By Casey Michie
A new budget report, presented for the first time at the March 25 Board of Trustees meeting, offered details into an excess deficit of $31 million that City College must reckon with heading into the next fiscal year.
The report offers insight into budget shortages during the 2020-21 fiscal year, as well as projections and estimates for the 2021-22 budget. Economic shortfalls during the current year are primarily attributed to overages in instructional aid and benefits, according to the report.
Dr. John al-Amin, Deputy Chancellor of City College who presented the findings, noted at the meeting, “As of January we have almost entirely exhausted our funding for full time instructional aids.” He said this expenditure is an area for concern to meet projected budgets for the next fiscal year.
Allocation of the budget for faculty benefits was similarly underestimated. Health, dental, and life benefits were apportioned a little more than $15.3 million for the 2020-21 fiscal year, and as of Jan. 21, 93% of the money had already been spent.
“This cannot be anything but terrifying,” Trustee Thea Selby remarked on the numbers presented at the March 25 meeting.
Revenues to Overcome the Deficit
The March 25 meeting was not used as a platform to discuss solutions to the deficit, and it was made clear that the process of budgeting for the next fiscal year would stretch into the coming months.
A preliminary audit report, presented at the April 8 Board of Trustees meeting, stated, “The general consensus of those we interviewed [for the audit], was that CCSF faces severe fiscal challenges and the review of expenses and financial measures is a high priority.”
Exactly how solutions will address these fiscal challenges remains unclear. Areas of discussion have revolved around the allocation of the Higher Education Emergency Relief Fund (HEERF), the monetary effect of enhanced enrollment, lobbying for additional state funding, and reduction of staff and resources.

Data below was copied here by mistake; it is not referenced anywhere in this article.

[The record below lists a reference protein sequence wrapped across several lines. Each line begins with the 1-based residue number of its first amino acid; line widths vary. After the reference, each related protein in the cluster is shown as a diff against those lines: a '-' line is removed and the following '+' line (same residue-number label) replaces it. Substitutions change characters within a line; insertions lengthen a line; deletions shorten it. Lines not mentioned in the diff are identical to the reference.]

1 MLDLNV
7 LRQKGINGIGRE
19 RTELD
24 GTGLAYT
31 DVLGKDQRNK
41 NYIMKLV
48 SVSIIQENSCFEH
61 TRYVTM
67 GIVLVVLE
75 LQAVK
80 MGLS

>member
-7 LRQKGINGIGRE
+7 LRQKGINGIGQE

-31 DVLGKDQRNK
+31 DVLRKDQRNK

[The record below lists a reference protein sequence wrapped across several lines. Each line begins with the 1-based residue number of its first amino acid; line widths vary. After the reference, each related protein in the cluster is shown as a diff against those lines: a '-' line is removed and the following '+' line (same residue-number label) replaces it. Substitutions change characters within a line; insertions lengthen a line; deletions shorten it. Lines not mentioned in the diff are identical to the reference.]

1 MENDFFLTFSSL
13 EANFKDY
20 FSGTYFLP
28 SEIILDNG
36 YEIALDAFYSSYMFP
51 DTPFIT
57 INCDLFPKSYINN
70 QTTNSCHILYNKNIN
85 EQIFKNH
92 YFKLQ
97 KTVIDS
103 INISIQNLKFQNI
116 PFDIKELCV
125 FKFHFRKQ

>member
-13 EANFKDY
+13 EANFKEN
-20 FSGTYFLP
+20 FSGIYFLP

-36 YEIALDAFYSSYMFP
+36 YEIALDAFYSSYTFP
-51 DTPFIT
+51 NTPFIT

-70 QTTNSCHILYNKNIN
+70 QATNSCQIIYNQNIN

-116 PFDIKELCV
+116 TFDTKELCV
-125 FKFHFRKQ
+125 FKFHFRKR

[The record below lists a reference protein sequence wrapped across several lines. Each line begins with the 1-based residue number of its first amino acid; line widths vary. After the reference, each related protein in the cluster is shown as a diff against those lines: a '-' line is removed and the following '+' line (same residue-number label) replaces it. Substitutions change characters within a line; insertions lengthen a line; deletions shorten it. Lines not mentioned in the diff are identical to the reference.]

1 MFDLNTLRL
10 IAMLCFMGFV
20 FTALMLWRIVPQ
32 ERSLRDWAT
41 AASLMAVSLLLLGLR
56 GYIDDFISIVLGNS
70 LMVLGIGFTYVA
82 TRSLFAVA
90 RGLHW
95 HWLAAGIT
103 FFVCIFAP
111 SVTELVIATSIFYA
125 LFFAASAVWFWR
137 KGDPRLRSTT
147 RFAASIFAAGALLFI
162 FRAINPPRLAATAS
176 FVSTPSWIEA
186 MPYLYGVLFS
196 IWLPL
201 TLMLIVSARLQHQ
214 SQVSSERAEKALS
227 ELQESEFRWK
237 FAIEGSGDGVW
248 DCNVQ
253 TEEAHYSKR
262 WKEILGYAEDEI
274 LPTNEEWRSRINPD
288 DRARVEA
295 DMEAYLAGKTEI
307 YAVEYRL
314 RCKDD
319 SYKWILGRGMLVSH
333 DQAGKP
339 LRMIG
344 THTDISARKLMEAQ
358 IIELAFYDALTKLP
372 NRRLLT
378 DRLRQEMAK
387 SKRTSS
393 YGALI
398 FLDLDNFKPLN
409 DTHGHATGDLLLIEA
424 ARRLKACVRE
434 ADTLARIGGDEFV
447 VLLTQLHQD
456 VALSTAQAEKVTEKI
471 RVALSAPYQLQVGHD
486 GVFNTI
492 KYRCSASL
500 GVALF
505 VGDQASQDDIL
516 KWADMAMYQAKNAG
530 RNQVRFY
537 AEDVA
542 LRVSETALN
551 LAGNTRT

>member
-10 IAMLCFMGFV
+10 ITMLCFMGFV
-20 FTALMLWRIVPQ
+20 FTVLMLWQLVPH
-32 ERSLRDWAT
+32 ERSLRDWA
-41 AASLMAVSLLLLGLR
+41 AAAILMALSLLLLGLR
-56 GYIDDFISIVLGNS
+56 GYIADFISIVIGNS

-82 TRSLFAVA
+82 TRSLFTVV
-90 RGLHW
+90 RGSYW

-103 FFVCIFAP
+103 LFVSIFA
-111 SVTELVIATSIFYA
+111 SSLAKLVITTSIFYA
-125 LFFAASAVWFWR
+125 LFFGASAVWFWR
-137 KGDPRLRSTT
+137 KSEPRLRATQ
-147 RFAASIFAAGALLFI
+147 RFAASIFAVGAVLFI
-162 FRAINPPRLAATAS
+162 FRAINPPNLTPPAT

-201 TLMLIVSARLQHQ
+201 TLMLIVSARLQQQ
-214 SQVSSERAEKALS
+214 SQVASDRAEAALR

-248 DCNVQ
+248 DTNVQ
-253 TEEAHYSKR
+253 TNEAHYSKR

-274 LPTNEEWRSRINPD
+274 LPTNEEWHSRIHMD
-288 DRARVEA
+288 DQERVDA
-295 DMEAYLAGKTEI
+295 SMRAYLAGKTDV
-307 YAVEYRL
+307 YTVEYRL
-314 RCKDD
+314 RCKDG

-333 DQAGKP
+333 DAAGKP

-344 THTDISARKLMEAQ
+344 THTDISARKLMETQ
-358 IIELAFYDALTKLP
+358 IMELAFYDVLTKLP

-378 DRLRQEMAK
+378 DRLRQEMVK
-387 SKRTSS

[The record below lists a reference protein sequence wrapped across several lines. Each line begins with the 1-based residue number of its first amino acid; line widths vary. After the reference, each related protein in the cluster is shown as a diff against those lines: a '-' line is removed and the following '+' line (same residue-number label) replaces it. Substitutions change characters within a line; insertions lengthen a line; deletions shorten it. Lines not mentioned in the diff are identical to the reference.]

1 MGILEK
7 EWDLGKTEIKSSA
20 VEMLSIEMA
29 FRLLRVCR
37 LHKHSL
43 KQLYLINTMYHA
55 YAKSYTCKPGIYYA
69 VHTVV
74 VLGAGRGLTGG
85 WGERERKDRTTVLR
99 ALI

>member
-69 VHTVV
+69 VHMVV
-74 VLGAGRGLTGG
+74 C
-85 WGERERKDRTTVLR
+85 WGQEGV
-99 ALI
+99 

HEERF funding, a federal program that allocates money to help colleges finance expenses accrued directly due to COVID-19, could offer some deficit aid. There is $53 million currently available to City College, but the funds are restricted, and will expire soon if not allocated.
Exactly how HEERF funding will be used by City College is yet to be determined, but the funding is expected to offer some form of monetary relief to the college.
The prospect of additional state funding, which is partly tied to enrollment numbers at community colleges, presents a challenge to City College whose enrollment numbers have dropped during COVID-19.
While City College is anticipating an increase in enrollment when classes return to in-person lectures, the cost of operation may outpace any potential funding. This may result in City College incurring extra costs associated with higher enrollment, while not meeting the enrollment threshold that would trigger additional state funding.
While there has yet to be any movement on proposed layoffs, John al-Amin noted during the March 25 meeting that, “the gap we have, to put it in perspective, is about 18% of our current expenditures; we are basically 20% over budget.” Noting the hard solutions needed to tackle the deficit, al-Amin said “there is never a good time for layoffs, there is never a good time for reduction.”
New Budget Report and the Potential of Layoffs
The reality of layoffs, a looming eventuality still very much in contention since the Board of Trustees issued 163 pink slips to full time staff in March, appears increasingly likely given the budget report’s severe forecasts with no apparent alternative so far proposed by the administration to avoid them.
The layoffs, according to the administration, would reduce the college’s expenditure paid out to salaries and faculty benefits, two areas the college has identified as costly. They would not, however, affect costs associated with post-employment benefits (OPEB) or severance pay, as those laid off would receive neither.
Rosie Zepeda, Director of Media for City College, noted that, “the [potential] layoffs are for salary reductions for next fiscal year. [The college is] currently projecting a $34 million deficit for next fiscal year and with the cost of compensation exceeding 90%, compensation reductions, either via concessions and/or layoffs, must be implemented.”
Commenting during the March 25 meeting on the hard decisions the Board of Trustees must make, Trustee Tom Temprano said, “I can’t stress and underscore how important these next few months of budget development will be, if we mess this one up colleagues, I don’t think we will have another shot at this.”